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New book to give insider view of ‘nasty daily clashes’ at Trump’s volatile White House

Michael Wolff’s Fire and Fury: Inside the Trump White House is based on 200 interviews with Trump, his team and people in and around the administration

An explosive new book promises to blow the lid off a volatile White House that skidded from crisis to crisis in the first nine months of Donald Trump’s administration and is awash with intrigue “so corrosive and lethal” it threatens to “paralyze the new presidency”.

Provocative media critic and columnist Michael Wolff has written what is billed as the first inside account of the inner workings of the Trump White House in a “shocking, fly-on-the-wall” account that portrays a fiery but inexperienced president surrounded by warring factions of advisors and officials.

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Is the Trump administration is afflicted with ‘Moscow memory’? | Richard Wolffe

Sadly this sickness may have started inside the Trump family. Jeff Sessions is just a hapless victim of some brain-corroding virus

For so many people who are close to Donald Trump, Russia is the Bermuda Triangle of their memory.

Conversations and meetings seem to pass through this mysterious quadrant of their brains and simply disappear. Even when the wreckage is found on some server or other, they profess ignorance, confusion or innocence. And sometimes all three at once.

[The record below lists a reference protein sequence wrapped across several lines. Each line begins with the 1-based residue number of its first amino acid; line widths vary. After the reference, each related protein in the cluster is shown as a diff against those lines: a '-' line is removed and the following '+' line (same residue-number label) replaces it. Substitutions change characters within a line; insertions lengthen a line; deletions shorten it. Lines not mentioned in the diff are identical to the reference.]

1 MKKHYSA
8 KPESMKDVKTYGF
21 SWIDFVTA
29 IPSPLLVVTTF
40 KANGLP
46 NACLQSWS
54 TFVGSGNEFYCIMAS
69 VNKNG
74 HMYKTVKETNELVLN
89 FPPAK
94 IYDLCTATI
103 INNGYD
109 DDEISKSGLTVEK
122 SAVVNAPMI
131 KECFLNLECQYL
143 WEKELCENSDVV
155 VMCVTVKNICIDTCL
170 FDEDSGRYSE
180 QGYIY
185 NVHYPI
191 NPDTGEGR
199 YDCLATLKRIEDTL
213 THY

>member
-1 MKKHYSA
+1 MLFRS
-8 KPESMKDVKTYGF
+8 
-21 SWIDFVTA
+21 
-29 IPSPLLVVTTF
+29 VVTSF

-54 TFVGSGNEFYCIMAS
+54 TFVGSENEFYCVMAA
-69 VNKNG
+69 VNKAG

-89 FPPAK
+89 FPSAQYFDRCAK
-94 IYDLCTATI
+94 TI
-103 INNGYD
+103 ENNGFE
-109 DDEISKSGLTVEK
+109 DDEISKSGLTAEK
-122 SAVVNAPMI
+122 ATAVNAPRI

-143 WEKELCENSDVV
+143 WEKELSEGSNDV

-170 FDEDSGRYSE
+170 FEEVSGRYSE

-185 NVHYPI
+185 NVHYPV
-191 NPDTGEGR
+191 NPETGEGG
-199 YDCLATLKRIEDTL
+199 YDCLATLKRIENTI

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Portugal v USA: international friendly – live!

  • Portugal host USA in friendly at Estádio Dr Magalhães Pessoa
  • United States in action for first time since failing to qualify for World Cup
  • Tweet Bryan at @BryanAGraham or email him

7.47pm GMT

Bryan will be here shortly. In the meantime, here’s a look back at Christian Pulisic’s postmortem of the USA’s developmental woes.

Related: ‘Crushed’ Christian Pulisic questions US development after World Cup failure

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California shooting: at least three dead as children wounded at school – police

Attacker fired shots at multiple sites in the state’s rural north, including Tehama elementary school, before police killed him, authorities say

A California shooting left several people dead and multiple children injured at an elementary school on Tuesday, police said.

Authorities said a shooter fired shots in multiple locations in a rural area in northern California, including at Tehama elementary school, before law enforcement killed the suspect. School officials said students were shot and wounded.